Third-party lenders often market high-interest debt consolidation loans like installment loans as easy money. However, what they don’t tell you is that this “easy money” is hard to pay back and can result in a debt spiral that is even harder to get out of.
Many people perceive high-interest debt consolidation loans as a quick, cheaper alternative to government regulated, debt relief programs like consumer proposals or bankruptcy. In reality, these loans end up costing people far more than what they currently owe.
While the concept of getting a high-interest consolidation loan to pay off debt quickly may seem like a good idea, it’s a short-term band-aid solution with long-term adverse effects. After all, there is a lot that third party lenders won’t tell you.
The average interest rate on credit cards in Canada is 19%. The Canadian Government law is that lenders are not legally permitted to charge interest rates that exceed 60%. There are various types of non-bank loans, all of which have high-interest rates:
*Payday loans are exempt from the 60% interest rate limitation, therefore the annual interest rate on a payday loan is close to 400% or higher if you miss payments.
|Loan Amount||Monthly Payment||Interest Rate||Total Cost|
(Over 5 years)
|Total Interest |
(Over 5 years)
*Interest rates can fluctuate based on lender.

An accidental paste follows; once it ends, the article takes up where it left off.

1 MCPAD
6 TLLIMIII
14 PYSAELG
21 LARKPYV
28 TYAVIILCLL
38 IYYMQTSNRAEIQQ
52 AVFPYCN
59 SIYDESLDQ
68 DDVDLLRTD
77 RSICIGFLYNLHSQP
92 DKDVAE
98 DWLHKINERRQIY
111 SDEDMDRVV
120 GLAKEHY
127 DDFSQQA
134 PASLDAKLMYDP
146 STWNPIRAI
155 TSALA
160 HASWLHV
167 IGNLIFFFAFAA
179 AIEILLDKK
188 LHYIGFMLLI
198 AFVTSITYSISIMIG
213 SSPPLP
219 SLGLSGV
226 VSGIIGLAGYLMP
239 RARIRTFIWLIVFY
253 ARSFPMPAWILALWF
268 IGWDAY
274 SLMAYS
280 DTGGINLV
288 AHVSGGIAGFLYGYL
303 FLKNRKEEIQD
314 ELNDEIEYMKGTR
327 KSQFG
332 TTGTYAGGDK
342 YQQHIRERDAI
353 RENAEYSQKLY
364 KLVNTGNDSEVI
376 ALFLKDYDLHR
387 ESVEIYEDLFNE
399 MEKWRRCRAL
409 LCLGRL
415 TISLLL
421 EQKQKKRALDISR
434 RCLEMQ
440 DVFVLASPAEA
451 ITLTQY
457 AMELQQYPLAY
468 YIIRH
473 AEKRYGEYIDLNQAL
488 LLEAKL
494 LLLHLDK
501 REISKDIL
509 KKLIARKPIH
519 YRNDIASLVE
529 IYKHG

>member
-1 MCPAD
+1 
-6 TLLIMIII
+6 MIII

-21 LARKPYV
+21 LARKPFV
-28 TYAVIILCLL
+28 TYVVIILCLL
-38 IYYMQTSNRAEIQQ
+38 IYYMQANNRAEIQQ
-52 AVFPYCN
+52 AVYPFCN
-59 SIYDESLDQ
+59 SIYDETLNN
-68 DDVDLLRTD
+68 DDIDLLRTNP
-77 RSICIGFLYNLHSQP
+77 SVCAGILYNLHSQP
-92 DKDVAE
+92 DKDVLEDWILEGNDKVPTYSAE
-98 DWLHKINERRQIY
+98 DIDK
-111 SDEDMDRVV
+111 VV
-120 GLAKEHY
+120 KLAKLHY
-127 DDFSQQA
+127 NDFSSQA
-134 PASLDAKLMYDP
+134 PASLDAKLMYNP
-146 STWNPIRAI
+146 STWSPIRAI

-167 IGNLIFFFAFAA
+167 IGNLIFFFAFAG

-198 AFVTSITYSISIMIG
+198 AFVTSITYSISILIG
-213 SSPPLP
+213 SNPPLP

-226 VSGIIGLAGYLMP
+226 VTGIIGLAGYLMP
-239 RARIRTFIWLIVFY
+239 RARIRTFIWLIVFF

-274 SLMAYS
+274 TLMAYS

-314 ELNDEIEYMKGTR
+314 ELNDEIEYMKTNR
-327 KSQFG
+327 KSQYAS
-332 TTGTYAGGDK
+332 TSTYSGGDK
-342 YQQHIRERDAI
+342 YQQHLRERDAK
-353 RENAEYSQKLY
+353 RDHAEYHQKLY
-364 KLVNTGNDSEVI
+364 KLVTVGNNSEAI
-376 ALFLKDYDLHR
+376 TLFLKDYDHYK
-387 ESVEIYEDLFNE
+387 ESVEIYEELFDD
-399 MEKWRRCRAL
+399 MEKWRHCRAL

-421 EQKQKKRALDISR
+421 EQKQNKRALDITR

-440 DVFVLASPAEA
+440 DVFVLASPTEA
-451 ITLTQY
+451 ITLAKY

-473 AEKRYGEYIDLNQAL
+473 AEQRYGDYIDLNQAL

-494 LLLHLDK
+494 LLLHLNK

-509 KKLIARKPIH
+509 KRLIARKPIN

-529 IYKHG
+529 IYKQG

Consumer Proposals in Ontario can only legally be filed and administered by a licensed Insolvency Trustee. By working with a Trustee, you will be able to determine if a Consumer Proposal is in your best interest. We offer a free initial consultation, where your finances will be reviewed in detail, and all of your debt removal options will be explored.
Once a consumer Proposal is determined to be your best debt solution you then work together with your Licensed Insolvency Trustee, to develop a Proposal that is acceptable to both you and your unsecured creditors.
The Trustee will then file your Proposal. The filing of your Proposal will require your unsecured creditors to stop any legal actions, wage garnishees, and collections against you. At this point, interest on unsecured debts stops accumulating. Filling will also mean that you will stop making any direct payments to your unsecured creditors.
The Trustee will then submit the Consumer Proposal and a report of your financial situation (including the reasons for your financial problems) to your creditors for approval. Your creditors then have 45 days to accept or reject your Proposal. Based on reports from your Trustee and the decision of your creditors, your Proposal is deemed accepted if no objection or request for a meeting is received from your creditors. Further, after 15 days from creditor approval, it is considered accepted by the Court.
If your Consumer Proposal is accepted, you will:
a. Make the required debt payments as agreed upon to the Trustee who will distribute the funds
b. Attend two financial counseling sessions
c. Report any changes to your address or telephone contact information